There is a long, wide row of orange day lilies growing against the sage green picket fence that borders one side of our front lawn. Red bee balm grows there too, and dark pink phlox, some yellow lilies, and a number of hollyhocks in a variety of pinks, reds, yellows, and white. Over the years these plants have spread, reseeded themselves, and formed a thick mass of foliage in front of the fence and something is always in bloom, so it is a surprisingly beautiful garden that has somehow happened without much help from us. Years ago when we were first trying to improve our rocky soil, in front of this fence was one of our few plantable areas, and it became a first home for many of the plant types I now have growing throughout my various gardens. The orange day lilies are an exception… I planted the few roots that were given to me there many, many years ago, and I have never planted orange day lilies in any other spot.

So I have to wonder about the orange day lilies growing in five other areas of our yard. If these other lilies were anywhere near the fence, it would be understandable that the roots had somehow spread under the soil, but the new groups of lilies are all several hundred feet away from the original planting… including one really spectacular group of lilies with much darker orange blooms that is now growing beside our brook.

Orange day lilies are notorious for the way they can spread, and even a tiny bit of root left in the soil can produce new plants. But how did these new clumps of day lilies end up growing in new soil in areas where day lilies have never grown before?

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I love the old-fashioned orange day lilies. They are such forgiving souls and will grow about anywhere. When I was a kid, (about a hundred years ago) we had a whole side yard full of them! But the blooms didn’t last all that long. Too bad because they are beautiful.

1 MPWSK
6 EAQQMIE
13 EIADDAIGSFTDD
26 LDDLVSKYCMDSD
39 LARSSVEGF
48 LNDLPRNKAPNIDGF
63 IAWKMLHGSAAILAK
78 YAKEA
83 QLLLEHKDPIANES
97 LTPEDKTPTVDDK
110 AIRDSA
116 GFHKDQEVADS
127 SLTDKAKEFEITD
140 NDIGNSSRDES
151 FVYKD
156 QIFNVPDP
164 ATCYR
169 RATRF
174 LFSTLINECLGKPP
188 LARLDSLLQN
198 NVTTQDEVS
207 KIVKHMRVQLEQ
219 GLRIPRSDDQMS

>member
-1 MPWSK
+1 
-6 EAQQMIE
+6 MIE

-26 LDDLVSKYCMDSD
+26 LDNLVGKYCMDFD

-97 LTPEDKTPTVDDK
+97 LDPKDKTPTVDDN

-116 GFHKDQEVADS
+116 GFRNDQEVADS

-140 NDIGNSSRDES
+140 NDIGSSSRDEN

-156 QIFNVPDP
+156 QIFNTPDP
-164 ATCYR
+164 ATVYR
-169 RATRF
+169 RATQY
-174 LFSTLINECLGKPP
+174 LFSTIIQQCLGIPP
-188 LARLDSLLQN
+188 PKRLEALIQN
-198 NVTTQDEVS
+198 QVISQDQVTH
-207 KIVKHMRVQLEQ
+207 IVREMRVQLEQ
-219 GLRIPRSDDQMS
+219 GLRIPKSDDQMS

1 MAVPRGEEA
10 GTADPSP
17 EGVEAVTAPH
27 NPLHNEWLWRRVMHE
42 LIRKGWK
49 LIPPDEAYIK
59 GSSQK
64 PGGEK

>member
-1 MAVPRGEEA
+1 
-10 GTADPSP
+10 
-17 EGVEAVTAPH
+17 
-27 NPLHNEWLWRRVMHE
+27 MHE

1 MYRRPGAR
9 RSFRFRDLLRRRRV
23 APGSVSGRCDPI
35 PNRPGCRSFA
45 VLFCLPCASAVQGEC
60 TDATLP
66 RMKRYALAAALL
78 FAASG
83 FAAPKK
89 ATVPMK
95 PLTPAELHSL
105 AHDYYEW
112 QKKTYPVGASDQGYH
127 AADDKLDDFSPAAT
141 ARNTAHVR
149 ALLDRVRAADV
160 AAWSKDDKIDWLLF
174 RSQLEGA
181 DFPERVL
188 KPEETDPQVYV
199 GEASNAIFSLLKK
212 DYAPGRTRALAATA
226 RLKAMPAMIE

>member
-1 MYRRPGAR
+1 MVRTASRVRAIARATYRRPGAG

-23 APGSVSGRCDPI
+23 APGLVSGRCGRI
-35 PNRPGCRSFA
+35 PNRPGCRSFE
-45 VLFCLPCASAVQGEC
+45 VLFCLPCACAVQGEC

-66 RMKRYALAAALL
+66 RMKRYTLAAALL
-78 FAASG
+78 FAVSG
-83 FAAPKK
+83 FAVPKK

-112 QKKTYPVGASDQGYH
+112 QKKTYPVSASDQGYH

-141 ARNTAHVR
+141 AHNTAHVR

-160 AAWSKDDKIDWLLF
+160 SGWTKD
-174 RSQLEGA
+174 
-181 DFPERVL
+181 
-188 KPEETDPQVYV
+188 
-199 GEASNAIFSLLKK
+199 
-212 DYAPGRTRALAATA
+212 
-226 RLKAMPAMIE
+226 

Your original garden by the fence must be heaven! Hollyhocks! My favorite, but I have never had good luck growing them. I guess the trick is to find the right spot and just let them be.
Thanks for your wonderful pictures, Shirley. I come here every day for my “soul” food.

Doug S.

Thanks for the article and the photos, they brought back a lot of memories. My mother used to have day lilies in her flower garden and I always thought they were so pretty. I like your blog, you’re always writing about something interesting and the photos are so inspiring.


Those photos are gorgeous. I hope someday my my daylily will look like your’s. I do have some hollyhocks too and some beebalm. I am going to try to duplicate your garden in front of your picket fence.

Alice F.

That sounds like a mystery you’re never going to solve. I think it’s incredible how tough and resilient plants are if they are just given the chance to do their thing. Your day lilies are beautiful, just the kind of thing I’d like to add to my garden next year after our move to the country. Right now the only ‘garden’ I have are three large containers, I can’t wait!


Beautiful day lilies but I like those ferns too. I keep trying to grow ferns here but don’t have much luck with them. I think maybe we’re too dry and hot. Love your blog BTW.